Home » 18th C

18th C

Little Boney and the Satirist

Little Boney and the Satirist

The Corsican Ogre was short wasn’t he?
Alice Loxton

It’s one of history’s greatest myths: Napoleon Bonaparte was short. This is not quite true. In 1815 an English captain described him as “a remarkably strong, well-built man, about five feet seven inches high”. He was above average height of the time, and would have...

Renegade’s Tale: John Sayles Interview

Renegade’s Tale: John Sayles Interview

Our editor met John Sayles to discuss his recent novel, its history and Hollywood today.
Oliver Webb-Carter

John Sayles Interview I first watched Lone Star soon after it came out in 1996. This atmospheric film, centred on a small-town grappling with its past, is both a whodunnit and a social commentary. The town in question was in Texas and where three communities, White...

Turpin’s Dagger

Turpin’s Dagger

The infamous highwayman Dick Turpin returns.
Richard Foreman

To celebrate the release of the new Dick Turpin series on Apple TV - The Completely Made-Up Adventures of Dick Turpin - we have published the short story, Turpin's Dagger, taken from the collection Turpin's Tales, by Richard Foreman. Turpin's Dagger    “You wouldn’t...

Review: Ockham’s Razor’s Tess

Review: Ockham’s Razor’s Tess

A mesmerising spectacle that not only does the novel justice, but itself deserves genuine applause.
Amie Bawa

Ockham’s Razor’s Tess Ockham’s Razor is unbounded in its imagination as it tells the story of Tess of the D’Ubervilles through a circus-adaptation, sweeping you away with its unparalleled brilliance. Directed by Alex Harvey and Charlotte Mooney, an ensemble of seven...

Volcanic, by John Brewer

Volcanic, by John Brewer

A fascinating portrayal of a dangerous and breath-taking spectacle
Amy Chandler

John Brewer’s historically rich Volcanic: Vesuvius in the Age of Revolution takes readers on a fascinating journey through the history of Mount Vesuvius. Brewer carefully plots the changing attitudes towards Naples and Mount Vesuvius through the lens of the Sublime...

Vesuvius in the Age of Revolution

Vesuvius in the Age of Revolution

Mt Vesuvius has been an object of fascination for many years.
John Brewer

Vesuvius in the Age of Revolution Volcanic is the first and only book I have written not focused on Britain, the only one that concerns the history of science, and the only one centred on Italy. So why the departure, the urge to explore something new? Restlessness...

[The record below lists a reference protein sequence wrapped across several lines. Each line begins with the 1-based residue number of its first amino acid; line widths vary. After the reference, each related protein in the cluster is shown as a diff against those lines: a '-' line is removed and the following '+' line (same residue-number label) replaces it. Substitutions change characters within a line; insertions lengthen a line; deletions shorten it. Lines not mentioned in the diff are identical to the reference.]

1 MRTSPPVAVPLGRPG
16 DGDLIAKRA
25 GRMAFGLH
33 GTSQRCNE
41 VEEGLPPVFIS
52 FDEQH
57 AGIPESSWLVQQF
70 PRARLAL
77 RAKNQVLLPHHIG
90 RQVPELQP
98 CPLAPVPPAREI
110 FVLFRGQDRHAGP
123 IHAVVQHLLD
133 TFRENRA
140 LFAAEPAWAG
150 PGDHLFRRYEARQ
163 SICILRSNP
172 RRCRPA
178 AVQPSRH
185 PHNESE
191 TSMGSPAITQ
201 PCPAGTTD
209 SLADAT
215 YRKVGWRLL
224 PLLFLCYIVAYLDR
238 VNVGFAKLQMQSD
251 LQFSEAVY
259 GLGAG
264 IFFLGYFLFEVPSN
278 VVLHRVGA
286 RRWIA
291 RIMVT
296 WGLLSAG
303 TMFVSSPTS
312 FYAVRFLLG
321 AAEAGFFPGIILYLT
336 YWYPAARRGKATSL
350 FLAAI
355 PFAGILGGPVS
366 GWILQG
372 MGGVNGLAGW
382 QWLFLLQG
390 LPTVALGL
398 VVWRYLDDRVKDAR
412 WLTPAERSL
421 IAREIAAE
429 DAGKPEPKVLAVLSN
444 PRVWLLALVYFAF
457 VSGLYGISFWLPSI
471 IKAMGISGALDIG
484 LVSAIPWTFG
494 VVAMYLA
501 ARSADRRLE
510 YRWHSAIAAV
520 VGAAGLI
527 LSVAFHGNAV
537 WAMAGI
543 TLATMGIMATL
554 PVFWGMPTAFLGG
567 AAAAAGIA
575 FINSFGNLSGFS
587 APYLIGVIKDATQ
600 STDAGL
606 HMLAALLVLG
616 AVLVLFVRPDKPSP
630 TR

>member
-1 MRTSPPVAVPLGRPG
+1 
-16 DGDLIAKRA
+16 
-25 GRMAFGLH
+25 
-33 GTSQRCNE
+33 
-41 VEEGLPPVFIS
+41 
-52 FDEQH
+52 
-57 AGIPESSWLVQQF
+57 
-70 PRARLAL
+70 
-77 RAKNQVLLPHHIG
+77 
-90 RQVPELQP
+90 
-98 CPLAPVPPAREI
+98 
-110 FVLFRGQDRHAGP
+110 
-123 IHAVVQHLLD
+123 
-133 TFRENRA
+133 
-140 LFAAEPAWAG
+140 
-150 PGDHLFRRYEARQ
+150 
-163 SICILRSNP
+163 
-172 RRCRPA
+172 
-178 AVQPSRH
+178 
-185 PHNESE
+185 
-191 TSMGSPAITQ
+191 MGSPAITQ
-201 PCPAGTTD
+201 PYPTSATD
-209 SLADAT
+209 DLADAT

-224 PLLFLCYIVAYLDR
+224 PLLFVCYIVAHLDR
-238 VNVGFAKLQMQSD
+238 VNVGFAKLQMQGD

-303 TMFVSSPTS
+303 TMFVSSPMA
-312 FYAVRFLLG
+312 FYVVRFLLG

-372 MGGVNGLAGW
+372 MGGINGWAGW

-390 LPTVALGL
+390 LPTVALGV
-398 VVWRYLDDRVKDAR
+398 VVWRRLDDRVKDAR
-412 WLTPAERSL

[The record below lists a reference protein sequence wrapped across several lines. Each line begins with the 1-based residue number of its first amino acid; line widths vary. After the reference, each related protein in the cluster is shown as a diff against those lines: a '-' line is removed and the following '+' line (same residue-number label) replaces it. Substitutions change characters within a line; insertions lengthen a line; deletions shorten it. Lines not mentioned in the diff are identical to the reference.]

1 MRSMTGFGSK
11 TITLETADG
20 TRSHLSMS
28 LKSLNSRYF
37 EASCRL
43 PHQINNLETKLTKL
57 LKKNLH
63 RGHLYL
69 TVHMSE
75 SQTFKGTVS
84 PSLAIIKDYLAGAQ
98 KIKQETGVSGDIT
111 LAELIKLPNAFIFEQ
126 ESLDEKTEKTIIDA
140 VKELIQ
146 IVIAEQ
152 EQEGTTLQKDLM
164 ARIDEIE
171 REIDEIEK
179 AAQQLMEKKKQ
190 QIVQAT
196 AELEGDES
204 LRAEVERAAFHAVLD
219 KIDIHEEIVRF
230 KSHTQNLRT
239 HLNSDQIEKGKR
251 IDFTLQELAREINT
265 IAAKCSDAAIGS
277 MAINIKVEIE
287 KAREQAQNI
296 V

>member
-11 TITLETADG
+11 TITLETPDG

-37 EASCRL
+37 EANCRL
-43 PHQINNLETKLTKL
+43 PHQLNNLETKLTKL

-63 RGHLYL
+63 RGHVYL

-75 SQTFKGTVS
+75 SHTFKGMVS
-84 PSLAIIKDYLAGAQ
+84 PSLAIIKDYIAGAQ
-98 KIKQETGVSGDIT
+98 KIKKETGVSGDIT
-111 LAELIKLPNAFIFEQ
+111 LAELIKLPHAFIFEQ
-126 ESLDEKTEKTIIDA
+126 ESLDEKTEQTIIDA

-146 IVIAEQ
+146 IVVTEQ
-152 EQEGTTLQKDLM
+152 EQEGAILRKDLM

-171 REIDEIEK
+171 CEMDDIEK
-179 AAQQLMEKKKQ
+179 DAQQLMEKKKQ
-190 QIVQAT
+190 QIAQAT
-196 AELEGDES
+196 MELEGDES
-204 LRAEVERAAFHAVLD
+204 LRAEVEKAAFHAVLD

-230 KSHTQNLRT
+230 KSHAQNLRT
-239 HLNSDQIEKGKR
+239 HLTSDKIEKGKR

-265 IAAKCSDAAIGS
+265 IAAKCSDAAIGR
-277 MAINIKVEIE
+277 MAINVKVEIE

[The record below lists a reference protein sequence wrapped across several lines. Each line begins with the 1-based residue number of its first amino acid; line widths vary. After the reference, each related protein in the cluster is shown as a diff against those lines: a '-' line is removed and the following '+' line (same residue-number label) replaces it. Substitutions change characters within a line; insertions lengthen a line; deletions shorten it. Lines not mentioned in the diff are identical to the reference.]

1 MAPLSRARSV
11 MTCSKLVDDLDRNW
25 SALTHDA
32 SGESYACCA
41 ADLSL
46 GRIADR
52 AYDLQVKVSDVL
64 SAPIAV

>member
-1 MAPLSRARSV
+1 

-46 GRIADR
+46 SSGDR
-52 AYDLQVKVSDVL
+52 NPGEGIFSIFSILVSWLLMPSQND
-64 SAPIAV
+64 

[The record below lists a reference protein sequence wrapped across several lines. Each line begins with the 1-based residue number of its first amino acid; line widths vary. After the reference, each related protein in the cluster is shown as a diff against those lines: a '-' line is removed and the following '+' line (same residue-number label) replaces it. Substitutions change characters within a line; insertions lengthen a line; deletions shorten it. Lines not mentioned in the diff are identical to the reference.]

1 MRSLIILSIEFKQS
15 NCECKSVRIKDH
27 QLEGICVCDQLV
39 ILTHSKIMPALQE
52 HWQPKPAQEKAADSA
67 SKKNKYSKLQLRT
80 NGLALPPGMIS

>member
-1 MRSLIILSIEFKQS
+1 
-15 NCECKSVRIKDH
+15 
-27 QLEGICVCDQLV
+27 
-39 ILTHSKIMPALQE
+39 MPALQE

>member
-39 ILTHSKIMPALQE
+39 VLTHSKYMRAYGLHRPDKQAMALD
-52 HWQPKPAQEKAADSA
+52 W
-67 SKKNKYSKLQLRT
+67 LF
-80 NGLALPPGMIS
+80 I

Historians & Hollywood

Historians & Hollywood

Historians have been keen to give their opinions on the latest Napoleon movie.

Yet another film on Napoleon and, inevitably it seems, yet more myths are added to the old. As Simon Schama nicely observed, Ridley Scott and his ilk are not content with ‘just making films about Napoleon so much as climbing into his saddle, beguiled by the siren song...

London’s Pirates

London’s Pirates

Julie Walker has brought to life two female pirates, and here she writes about London’s connection piracy.
Julie Walker

London is full of stories, and the River Thames is at the heart of some of its most interesting tales. We’re a seafaring nation, so it’s perhaps no surprise how many adventures started and ended here. My novel Bonny & Read, based on the real life pirates Anne...

AoH Book Club: Paul Strathern on Napoleon in Egypt

AoH Book Club: Paul Strathern on Napoleon in Egypt

With Napoleon's adventures in Egypt part of the new Ridley Scott film, we spoke to Paul Strathern to find out what really happened.

Paul, your book was published 15 years ago to great acclaim. Why did you write it, after all it’s the only book you’ve written on the Napoleonic period. First and foremost I wrote Napoleon in Egypt because it was such an gripping story - one which included everything...

Historians & Hollywood

Film Review: Napoleon

The Ridley Scott blockbuster may be a historical car crash, but is it a good movie?
Oliver Webb-Carter

There was a point, early on in Napoleon, when Marie Antoinette is taken out to be executed in front of the mob, that I realised I should relax, not quibble over inaccuracies, and simply enjoy the show. The camera cuts to a man in the crowd, and that man is Napoleon...